The New Pornographers
Posted by David Ozanich — 4 Oct 2010
It’s not everyday that the New York Times decides to write about the current state of pornography or, as the chattering classes might call it, “erotica.” The article focuses on the husband-and-wife team of Jonathan and Danielle Leder, publishers of Jacques magazine, a boutique publication of “artistic” erotica.
They represent the new forefront of pornography and its return to the “vintage Playboy” aesthetic:
Jacques is offering a self-conscious throwback to the magazines of the late 1960s and early 1970s, before the days of silicone implants, Photoshop and streaming HD video.
It’s a highly stylized aesthetic that evokes a bygone age of Polaroids and Kodak Instamatics. Mr. Leder shoots on 35-millimeter film, uses only existing light and never retouches or digitally manipulates a photo — blemishes and body fat be damned. “A lot of quote-unquote porn is just simply disgusting,” Mr. Leder said, offering his view of the adult entertainment industry. “It’s so cheap and so vulgar, it just turns everybody off.”
His cultural influences are mid-period Hugh Hefner and Norman Rockwell. “We’re trying to do something kind of wholesome, kind of family,” he said.
That last bit is hilarious. Here’s another good one about the models:
The Summer 2010 issue featured an 18-year-old student, Audrey, who goes to Parsons the New School for Design, and lists free trade, gay rights and women’s rights among the issues she feels strongly about. Her perfect date? “Vegan dinner, vegan dessert and a concert.”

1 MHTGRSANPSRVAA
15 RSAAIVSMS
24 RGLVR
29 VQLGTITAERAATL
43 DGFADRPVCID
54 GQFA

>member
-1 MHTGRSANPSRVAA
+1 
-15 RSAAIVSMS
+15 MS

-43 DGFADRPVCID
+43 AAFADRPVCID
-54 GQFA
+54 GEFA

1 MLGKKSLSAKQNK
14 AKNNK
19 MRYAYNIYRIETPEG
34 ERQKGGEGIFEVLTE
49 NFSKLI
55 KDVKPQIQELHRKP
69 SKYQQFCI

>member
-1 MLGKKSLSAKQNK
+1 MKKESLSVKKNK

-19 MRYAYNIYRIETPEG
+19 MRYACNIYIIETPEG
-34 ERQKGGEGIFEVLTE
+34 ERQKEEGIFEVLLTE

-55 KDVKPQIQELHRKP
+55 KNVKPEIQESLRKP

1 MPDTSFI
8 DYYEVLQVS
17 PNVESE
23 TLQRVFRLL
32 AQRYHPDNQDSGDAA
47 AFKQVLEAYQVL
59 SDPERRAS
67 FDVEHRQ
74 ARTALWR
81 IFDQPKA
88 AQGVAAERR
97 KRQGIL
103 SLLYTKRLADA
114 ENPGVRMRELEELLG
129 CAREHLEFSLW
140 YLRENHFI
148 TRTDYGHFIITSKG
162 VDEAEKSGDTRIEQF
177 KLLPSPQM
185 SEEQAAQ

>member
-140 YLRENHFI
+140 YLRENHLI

Ugh, that date sounds like my personal nightmare. Except for the concert part.
Anyhow, the article also brings up Jacques’s brethren in the emerging pin up trade like Richardson, S Magazine and BUTT which are described as “unabashed in their approaches to erotica, yet remain artsy enough to be left on the coffee table.”
Here’s where things get interesting in a broader way:
Butt’s pink paper and Jacques’s oversize 9-by 12-inch format are no accident. While most publishers are tweaking their periodicals to be more digital, these titles are proudly analog. They are also priced more like hardcover books: Richardson sells for $28 and S is $19.95. Jacques, by comparison, is a modest $9.
“As magazines become more-premium objects, they use the paper and the physical experience as part of the narrative,” said Andrew Losowsky, editor of the Magtastic Blogsplosion, a blog that chronicles the global magazine industry.
So, actually, this could be construed as reasserting that print is not in fact dead. I think we can all agree, no matter what our personal opinions about erotica, that photography always looks better in a glossy magazine than over the internet. With the iPad and the internet eating away at print publishing’s ability to make payroll, these periodicals seem to indicate that the public is still hungry for a traditional magazine experience. Sales of the first issue of Jacques were only 1,000 and it was available only in a few select New York boutiques. The last issue had a print run of over 14,000 copies and was sold in national chains like Barnes & Noble and American Apparel.
Just wanted to let you know this is happening and its apparently seeping deeply enough into the culture to warrant the full Sunday New York Times treatment. You can read the whole article here and I really recommend it.
And while I’m sure that none of you, dear readers, would ever be interested in such SMUT, but if a “friend” wants to learn more or if you want to take a closer look for “purely professional reasons,” you can visit Jacques magazine here. (Warning: Site NSFW)
Jonathan and Danielle Leder with their son. Picture via pigmag.com